Two articles are concerned with conflict occurring in aptitude tasks, tasks such as problem solving that signal the existence of a correct, or more appropriate answer to reach (e.g., learning tasks). Buchs, Filippou and Pulfrey (2018) study the emergence of competence threat in cooperative learning and the ability of decentering (emphasizing the complementarity of multiple viewpoints) to reduce such threat. Their results showed that students working with decentering, versus not, reported less competence threat, and tended to have a better learning performance. Sommet, Quiamzade and Butera (2017) tackle the question of the representation that people may have of conflict, which is believed to be negative in nature. In fact, their results revealed that conflict can be positively valued by people as a function of its regulation.
Many of the other articles are concerned with opinion tasks, tasks such as the confrontation of opinions whose validity often depends on social consensus and group belonging—i.e. whether the influence source represents a majority vs. a minority, or an ingroup vs. an outgroup (e.g., political opinion, attitude toward refugees, etc.). The debatable nature of opinion tasks makes communication strategies particularly important, and five articles address that. Perez and Molpeceres (2018), discuss a new category of minorities that has emerged in society, namely victimized minorities. These groups, such as for instance Gypsies, convey a moral representation of persecuted minorities and, contrary to active minorities, induce direct but not indirect influence. Papastamou and Prodromitis (under review) present a set of results that point to the importance, when studying social influence, of the evaluation made by targets on the consensus communicated by influence sources. Politi, Gale and Staerklé (2017) integrate models of minority influence with categorization and social identification processes. They aim to understand how members of a national majority become willing to actively challenge political authority by showing solidarity with the refugee minority. Chryssochoou (2018), in a study with Greek participants, showed that in times of crisis and instability of the social order, people who believe in the core values of the system and who are frustrated by its disintegration support more extreme right-wing beliefs and violent practices than both those who challenge the system and those who are supporting it. Finally, Gardikiotis (2017) focuses on people’s perceptions and explanations of majority and minority influence, and on the socio-cognitive processes that underlie them. He showed that thinking as an explanation of influence is more important for a majority (vs. a minority) message and this does not depend on actual cognitive elaboration but rather on self-serving processes.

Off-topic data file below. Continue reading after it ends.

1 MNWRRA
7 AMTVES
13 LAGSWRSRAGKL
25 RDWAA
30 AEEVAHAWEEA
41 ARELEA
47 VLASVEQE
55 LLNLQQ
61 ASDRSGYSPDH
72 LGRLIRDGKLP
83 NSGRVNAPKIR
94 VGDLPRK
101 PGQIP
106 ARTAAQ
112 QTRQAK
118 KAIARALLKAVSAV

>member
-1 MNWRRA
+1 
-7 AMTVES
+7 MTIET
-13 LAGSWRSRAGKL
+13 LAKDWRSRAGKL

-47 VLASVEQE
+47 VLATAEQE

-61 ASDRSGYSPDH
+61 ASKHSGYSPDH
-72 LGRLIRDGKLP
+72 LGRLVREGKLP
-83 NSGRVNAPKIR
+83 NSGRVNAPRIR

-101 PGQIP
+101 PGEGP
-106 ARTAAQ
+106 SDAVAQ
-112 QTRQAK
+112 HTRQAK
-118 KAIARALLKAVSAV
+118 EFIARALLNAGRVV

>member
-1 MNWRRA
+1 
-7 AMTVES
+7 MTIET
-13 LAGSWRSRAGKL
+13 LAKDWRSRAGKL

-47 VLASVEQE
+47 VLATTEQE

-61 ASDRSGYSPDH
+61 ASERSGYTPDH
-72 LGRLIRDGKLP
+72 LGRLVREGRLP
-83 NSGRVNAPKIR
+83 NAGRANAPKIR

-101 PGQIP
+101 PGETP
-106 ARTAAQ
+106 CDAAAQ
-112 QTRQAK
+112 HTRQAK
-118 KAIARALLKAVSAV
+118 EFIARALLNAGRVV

Opinion tasks, as noted above, involve reflection on identity processes, especially in terms of group belonging, and three articles tackle these important dynamics of social influence. Alvaro and Crano (2017) discuss the relationship between Pérez and Mugny’s (1987) work on the distinction between in-group and out-group minority influence sources, and their model of leniency contract on these same issues. They outline similarities and differences, and ways forward. Sanchez-Mazas (2018) focuses on the very identity of minorities who struggle for recognition. Building on Axel Honneth’s (1996) philosophical theory of recognition, she argues that assuming the very possibility of outgoup influence emphasizes the role of the “voice”, in particular of minorities, as chance to enter into processes of persuasion. Finally, Gabarrot and Falomir-Pichastor (2017) study ingroup loyalty conflict and reveal that the relationship between ingroup identification and intergroup differentiation (stereotyping and prejudice) is a function of distinctiveness threat and ingroup norms.